Packaging unsterile medical devices

Lenka

Registered
#1
Can anyone help with storage/packaging conditions for unsterile molded parts for intermediate storage so not the finished final product? Does the packaging (foil) has to fulfil any regulatory requirements, e.g. food grade? All standards seem to be related to sterile medica devices.
Thanks for any advice how to handle this,
Lenka
 
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indubioush

Quite Involved in Discussions
#2
A little confused by your question. Is there a risk that these molded parts could be used as a medical device? Are you sending them somewhere or are they sitting in your inventory? Will they be used for further assembly or is the assembly complete? Do you sell components or are you a medical device manufacturer?
 

yodon

Staff member
Super Moderator
#3
Good questions by @indubioush - but it would probably be a good idea anyway to consider risk. Will the packaging do anything to the parts that would in any way impact them (including leaving residues or particulate)? Does the packaging provide adequate protection (from damage or allowing exposure to particulate, etc.) while packaged (and ostensibly shipped around or stored)?
 

Ronen E

Problem Solver
Staff member
Moderator
#4
Good answers above. Regarding the explicit question:
Does the packaging (foil) has to fulfil any regulatory requirements, e.g. food grade?
None such explicit that I'm aware of. There are general regulatory requirements related to manufacturing processes (in-process storage included) that would impact indirectly though.

In the context of medical devices, "food grade" is a loosely defined term with questionable applicability. Also don't be misled by vague references to "USP class VI", "ISO 10993" and the likes, in relation to plastic bags etc.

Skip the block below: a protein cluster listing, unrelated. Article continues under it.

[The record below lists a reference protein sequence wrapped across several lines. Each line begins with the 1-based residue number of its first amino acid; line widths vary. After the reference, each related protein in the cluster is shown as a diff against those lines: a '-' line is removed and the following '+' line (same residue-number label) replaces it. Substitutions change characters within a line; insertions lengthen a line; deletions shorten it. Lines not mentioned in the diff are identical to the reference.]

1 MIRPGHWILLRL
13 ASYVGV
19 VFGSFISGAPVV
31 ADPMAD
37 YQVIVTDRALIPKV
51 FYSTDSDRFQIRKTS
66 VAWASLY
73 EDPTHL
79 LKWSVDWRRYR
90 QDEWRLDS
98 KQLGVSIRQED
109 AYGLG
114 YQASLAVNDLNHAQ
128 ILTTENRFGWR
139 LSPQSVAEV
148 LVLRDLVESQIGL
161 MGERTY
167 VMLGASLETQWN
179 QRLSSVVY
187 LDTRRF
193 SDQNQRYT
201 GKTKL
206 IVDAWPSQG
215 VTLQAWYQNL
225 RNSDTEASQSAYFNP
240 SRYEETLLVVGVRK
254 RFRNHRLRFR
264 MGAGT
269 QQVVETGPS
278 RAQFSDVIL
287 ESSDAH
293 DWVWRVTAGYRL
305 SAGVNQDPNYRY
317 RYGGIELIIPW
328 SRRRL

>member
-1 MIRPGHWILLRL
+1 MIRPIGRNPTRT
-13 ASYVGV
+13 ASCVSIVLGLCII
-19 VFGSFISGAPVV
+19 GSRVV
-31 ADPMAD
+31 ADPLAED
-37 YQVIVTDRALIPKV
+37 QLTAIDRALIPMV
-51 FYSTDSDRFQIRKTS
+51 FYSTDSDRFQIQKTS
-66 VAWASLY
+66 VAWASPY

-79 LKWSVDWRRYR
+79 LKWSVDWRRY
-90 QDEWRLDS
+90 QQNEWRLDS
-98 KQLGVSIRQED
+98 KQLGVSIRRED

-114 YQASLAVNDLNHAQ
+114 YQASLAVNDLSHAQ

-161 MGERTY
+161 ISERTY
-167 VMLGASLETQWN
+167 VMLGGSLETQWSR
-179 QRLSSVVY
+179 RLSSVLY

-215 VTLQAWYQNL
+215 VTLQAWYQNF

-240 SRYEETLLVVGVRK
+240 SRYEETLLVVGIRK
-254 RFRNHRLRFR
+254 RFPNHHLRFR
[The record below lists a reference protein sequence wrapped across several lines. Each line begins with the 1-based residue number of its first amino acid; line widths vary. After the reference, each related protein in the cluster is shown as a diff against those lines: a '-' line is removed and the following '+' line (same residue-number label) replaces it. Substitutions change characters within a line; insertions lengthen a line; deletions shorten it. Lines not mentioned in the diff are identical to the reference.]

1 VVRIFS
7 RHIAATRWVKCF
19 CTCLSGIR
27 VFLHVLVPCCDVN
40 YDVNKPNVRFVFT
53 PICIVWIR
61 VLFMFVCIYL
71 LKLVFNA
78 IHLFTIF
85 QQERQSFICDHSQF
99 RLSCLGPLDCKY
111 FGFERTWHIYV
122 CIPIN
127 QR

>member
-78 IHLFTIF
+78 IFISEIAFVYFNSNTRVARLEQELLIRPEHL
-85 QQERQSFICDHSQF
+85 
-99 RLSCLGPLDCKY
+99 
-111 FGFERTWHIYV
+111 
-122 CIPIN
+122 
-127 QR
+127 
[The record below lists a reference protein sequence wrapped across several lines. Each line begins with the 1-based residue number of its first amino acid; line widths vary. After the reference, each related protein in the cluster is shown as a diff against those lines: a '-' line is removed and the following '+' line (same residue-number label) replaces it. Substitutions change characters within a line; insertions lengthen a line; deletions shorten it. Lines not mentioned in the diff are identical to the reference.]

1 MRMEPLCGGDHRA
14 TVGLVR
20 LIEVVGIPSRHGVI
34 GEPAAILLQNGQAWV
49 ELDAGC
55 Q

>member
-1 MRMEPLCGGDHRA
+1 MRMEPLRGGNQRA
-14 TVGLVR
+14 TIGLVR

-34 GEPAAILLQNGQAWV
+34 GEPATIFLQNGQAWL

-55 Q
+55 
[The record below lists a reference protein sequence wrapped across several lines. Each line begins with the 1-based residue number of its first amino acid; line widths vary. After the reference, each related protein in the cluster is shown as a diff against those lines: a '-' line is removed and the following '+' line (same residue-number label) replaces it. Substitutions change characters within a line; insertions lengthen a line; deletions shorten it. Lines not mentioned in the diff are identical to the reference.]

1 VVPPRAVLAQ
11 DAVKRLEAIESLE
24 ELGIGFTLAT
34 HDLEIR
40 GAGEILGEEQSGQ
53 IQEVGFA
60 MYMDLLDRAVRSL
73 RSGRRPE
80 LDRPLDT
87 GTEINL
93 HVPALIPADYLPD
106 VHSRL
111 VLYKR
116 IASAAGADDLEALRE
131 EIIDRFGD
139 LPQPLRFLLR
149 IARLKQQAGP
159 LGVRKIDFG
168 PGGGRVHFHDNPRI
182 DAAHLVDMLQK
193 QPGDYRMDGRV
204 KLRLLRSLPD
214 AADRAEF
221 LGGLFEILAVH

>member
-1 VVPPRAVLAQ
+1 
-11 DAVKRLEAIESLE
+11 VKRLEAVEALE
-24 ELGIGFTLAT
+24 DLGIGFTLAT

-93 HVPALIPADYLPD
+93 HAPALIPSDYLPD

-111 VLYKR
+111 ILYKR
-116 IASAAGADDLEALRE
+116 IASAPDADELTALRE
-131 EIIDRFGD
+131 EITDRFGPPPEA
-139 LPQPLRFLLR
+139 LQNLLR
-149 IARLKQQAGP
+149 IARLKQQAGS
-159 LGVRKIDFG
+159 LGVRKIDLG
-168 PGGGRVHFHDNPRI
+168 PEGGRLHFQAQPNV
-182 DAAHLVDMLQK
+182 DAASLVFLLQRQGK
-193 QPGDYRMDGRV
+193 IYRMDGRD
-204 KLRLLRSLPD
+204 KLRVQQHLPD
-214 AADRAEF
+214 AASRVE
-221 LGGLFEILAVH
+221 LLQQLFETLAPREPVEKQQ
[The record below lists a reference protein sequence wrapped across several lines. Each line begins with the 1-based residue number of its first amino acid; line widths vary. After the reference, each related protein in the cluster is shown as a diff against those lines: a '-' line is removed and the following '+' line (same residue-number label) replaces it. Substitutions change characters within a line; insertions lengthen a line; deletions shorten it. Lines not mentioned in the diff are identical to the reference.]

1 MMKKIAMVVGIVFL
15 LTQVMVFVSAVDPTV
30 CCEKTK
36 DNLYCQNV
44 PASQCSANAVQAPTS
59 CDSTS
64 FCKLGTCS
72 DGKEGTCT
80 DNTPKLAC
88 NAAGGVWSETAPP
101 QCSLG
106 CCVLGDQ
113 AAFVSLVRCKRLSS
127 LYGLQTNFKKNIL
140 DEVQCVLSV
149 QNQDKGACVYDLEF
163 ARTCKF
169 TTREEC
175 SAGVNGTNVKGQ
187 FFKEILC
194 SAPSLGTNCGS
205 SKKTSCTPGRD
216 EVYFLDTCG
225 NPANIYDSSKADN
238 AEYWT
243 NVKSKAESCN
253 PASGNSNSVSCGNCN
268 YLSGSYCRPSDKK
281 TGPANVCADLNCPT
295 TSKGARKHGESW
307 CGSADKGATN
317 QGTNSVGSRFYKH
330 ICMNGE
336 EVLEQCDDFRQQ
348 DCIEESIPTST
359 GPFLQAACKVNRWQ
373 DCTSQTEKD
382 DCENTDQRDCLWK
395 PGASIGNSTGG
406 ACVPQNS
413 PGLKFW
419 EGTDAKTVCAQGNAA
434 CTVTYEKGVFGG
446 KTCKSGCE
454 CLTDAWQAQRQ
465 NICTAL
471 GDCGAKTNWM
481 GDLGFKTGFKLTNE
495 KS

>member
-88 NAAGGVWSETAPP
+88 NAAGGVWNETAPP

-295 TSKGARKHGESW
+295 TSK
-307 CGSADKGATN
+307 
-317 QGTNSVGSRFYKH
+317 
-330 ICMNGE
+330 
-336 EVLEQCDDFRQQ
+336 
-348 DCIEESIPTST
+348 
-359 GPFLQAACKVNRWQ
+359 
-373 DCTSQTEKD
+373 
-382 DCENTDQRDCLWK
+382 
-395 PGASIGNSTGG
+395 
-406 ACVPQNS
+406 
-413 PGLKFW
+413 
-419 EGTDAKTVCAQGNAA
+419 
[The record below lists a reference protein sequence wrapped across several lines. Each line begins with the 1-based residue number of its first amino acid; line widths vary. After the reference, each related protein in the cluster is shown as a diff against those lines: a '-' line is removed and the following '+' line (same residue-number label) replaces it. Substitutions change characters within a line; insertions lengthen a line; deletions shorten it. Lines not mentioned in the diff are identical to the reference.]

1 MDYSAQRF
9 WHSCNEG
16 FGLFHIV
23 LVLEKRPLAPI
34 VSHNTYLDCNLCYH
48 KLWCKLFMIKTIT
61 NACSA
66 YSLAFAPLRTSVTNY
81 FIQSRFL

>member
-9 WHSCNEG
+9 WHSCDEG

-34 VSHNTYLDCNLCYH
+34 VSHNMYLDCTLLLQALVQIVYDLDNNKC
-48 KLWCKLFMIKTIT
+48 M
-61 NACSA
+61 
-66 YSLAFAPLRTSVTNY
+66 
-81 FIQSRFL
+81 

From experience, the top concern about in-process (or final) packaging plastic bags is particulate contamination, typically aggravated by electrostatic charging.
 
Last edited:

Lenka

Registered
#5
Thank you for your answers.
Yes , we are a medical device manufacturer and the parts are just sitting there before being further assembled.
However, as Yodon mentioned we thought the risk of any impact on the parts should be considered (residues from the foil) etc.
But biocomp-testing, such as cytotox seems exaggerated. So do you agree that visual inspection should do?
 

planB

Trusted Information Resource
#6
Lenka,

visual inspection is typically not the method of choice for verifying presence or absence of residuals, but typically chemical material characterisation studies according to ISO 10993-18. You could avoid/complement these by gathering comprehensive foil material data from your supplier, i.e. base material(s), absence/presence of any additives (such as denesting additives, colourants, coatings, ...) and its manufactrung process. In case you succeed in gathering these data comprehensively (i.e without significant "unknowns"), you could also be in a position to assess whether you could exclude any unacceptable risk from residuals, without having to generate additional test data on your won.

BTW, a passed , standalone cytotoxicity test would only tell you that the test material has no cytotoxic potential, not more.

HTH,
 

Ronen E

Problem Solver
Staff member
Moderator
#7
Lenka,

visual inspection is typically not the method of choice for verifying presence or absence of residuals, but typically chemical material characterisation studies according to ISO 10993-18. You could avoid/complement these by gathering comprehensive foil material data from your supplier, i.e. base material(s), absence/presence of any additives (such as denesting additives, colourants, coatings, ...) and its manufactrung process. In case you succeed in gathering these data comprehensively (i.e without significant "unknowns"), you could also be in a position to assess whether you could exclude any unacceptable risk from residuals, without having to generate additional test data on your won.

BTW, a passed , standalone cytotoxicity test would only tell you that the test material has no cytotoxic potential, not more.

HTH,
While this is 100% correct and is important, I'd like to reiterate that from my experience with exactly this kind of scenario (multiple instances), chemical interaction with the container/bag materials is typically NOT the main risk, but rather the particulate cleanliness of such containers. It's also typically much harder to obtain reliable cleanliness information from the supplier (who is seldom the original manufacturer) or the manufacturer. Further, it's near impossible to economically "clean" unclean plastic bags, to an acceptable standard.

If there is any significant biocompatibility impact it's likely to come up in the finished device biological evaluation anyway. Unless the containers/bags have gross issues (which will be fairly easy to pick up early on), I would hardly expect any significant impact on the finished device.
 
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